The Monetary Policy Committee (MPC) of the Central Bank of Nigeria had its last meeting of the year on the 23rd and 24th of November and decided to cut the Monetary Policy Rate (MPR), the benchmark interest rate, from 13% to 11%. The Cash Reserve Requirement (CRR) for both public and private bank deposits was also slashed from 25% to 20%.
This decision by the CBN further emphasises its expansionary monetary policy strategy as the MPC cut the CRR from 31% to 25% at the last MPC meeting in September as it sought to induce liquidity into the financial sector. The decision to slash the CRR to 25% increased liquidity in the banking sector by more than ₦700 billion.
The MPC identified maintaining financial system stability while taking adequate measures to support the operating environment for financial institutions and carefully coordinating monetary and fiscal policy as some of the crucial features that would help drive sustainable economic recovery and growth. The Committee also considered global macroeconomic headwinds such as the potential hike in benchmark interest rates by the U.S. Federal Reserve in December, persistently low oil prices and gloomy outlook on global economic growth.
On the local scene, flailing economic fundamentals, particularly low output growth and rising unemployment, were some of the reasons cited for the cuts. The moderate decrease in inflation in October ended nine consecutive months of an uptick in the headline Consumer Price Index (CPI). The fixed income market is currently experiencing a rally as the effects of the expulsion from the J.P. Morgan bond index have dissipated and the market gave a relatively muted response to the announcement that Barclays will remove Nigeria from its Emerging Market Local Bond Index in February 2016. The bearish sentiment in the equities market was also considered.
The committee considered the impact of its current expansionary policies aimed at increasing liquidity in the banking sector in a move to spur credit from Deposit Money Banks to the real sector. It concluded that the desired impact had not been achieved and this led the committee to make the following decisions:
• Reduction of the MPR from 13% to 11% with an asymmetric corridor of +200 basis points and -700 basis points around the MPR.
• Reduction of the Cash Reserve Requirement from 25% to 20%.
What is the CBN Trying to Achieve?
The MPR reduction and the asymmetric corridor brings the Standing Lending Facility (SLF) and Standing Deposit Facility (SDF) rates to 13% and 4% respectively, down from 15% and 11% respectively. With the SFD currently earning interest of only 4%, banks will be disincentivised to hold substantial deposits at the central bank and will instead search for higher interest earning propositions. The 5% cut to the CRR should also add about ₦771.4 billion in liquidity to the banking sector which the CBN expects to the channeled to the real sector in the form of loans at lower interest rates. This is meant to boost economic activity in the real sector and spur economic growth. With limited fixed income assets available, Deposit Money Banks (DMBs) will need to increase their lending to the real sector as M2 money supply will increase by about 40%. Banks will look to identify opportunities to create short-term risky credit products which will be made available to vital sectors of the economy such as agriculture, manufacturing, construction and solid minerals.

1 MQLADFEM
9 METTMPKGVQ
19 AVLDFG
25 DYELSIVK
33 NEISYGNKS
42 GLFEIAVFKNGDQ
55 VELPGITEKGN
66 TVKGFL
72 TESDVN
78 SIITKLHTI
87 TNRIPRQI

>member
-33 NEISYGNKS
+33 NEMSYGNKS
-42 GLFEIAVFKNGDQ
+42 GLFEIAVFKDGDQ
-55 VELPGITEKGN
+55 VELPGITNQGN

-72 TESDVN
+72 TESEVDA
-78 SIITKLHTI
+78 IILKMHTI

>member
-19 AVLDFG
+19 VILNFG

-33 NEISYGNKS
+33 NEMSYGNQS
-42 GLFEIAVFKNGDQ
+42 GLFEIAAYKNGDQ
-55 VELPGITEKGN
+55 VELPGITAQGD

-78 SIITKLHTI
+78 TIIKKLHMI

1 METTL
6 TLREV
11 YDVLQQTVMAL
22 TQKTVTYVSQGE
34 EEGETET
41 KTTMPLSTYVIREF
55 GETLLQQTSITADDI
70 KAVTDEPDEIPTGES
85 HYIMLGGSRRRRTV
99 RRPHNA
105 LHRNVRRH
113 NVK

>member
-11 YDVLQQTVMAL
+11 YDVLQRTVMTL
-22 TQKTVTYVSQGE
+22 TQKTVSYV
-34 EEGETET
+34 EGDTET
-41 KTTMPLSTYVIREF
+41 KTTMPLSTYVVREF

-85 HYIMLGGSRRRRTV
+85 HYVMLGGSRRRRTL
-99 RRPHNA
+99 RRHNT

The expansionary policies of the CBN have resulted in a fall in the yields on treasury bills and Federal Government of Nigeria (FGN) bonds. Lower cost of borrowing for the Federal Government will set the tone for debt servicing and more borrowing in 2016 to supplement spending. President Buhari has already submitted a supplementary budget to the National Assembly and has asked them to increase the debt ceiling from ₦882.1 billion to ₦2.103 trillion. Given the fall in crude oil prices, the Federal Government will also have to borrow from the capital markets to fund the proposed 2016 budget of ₦7-₦8 trillion Naira.
The cut in benchmark interest rates may result in capital flight especially if the U.S. Federal Reserve increases benchmark interest rates in December as investors attracted to the high rates in Nigeria may flee to the U.S where they can earn higher interest with lower risk.
The increase in liquidity will also inflict pressure on inflation – which at 9.3% is already above the CBN’s target band of 6%-9%, and the exchange rate. The lower rates and influx of liquidity combined with the CBN’s resolve to prevent depletion in the foreign reserves and maintain stability in the interbank foreign exchange market should result in some naira depreciation in the parallel market.
The CBN has been setting policies aimed at maintaining the value of the naira and the recent MPR and CRR cuts are aimed at increasing credit in order to drive economic activity in the medium term. The objectives of the central bank should be applauded as the bank is clearly determined to induce sustainable economic growth driven by domestic production. However, the possibility of a rate hike by the Federal Reserve in December means that the first quarter of 2016 should see a reaction from the CBN.
With the inauguration of the cabinet, there should be greater synergy between monetary and fiscal policy as the government charts the course towards economic recovery and growth.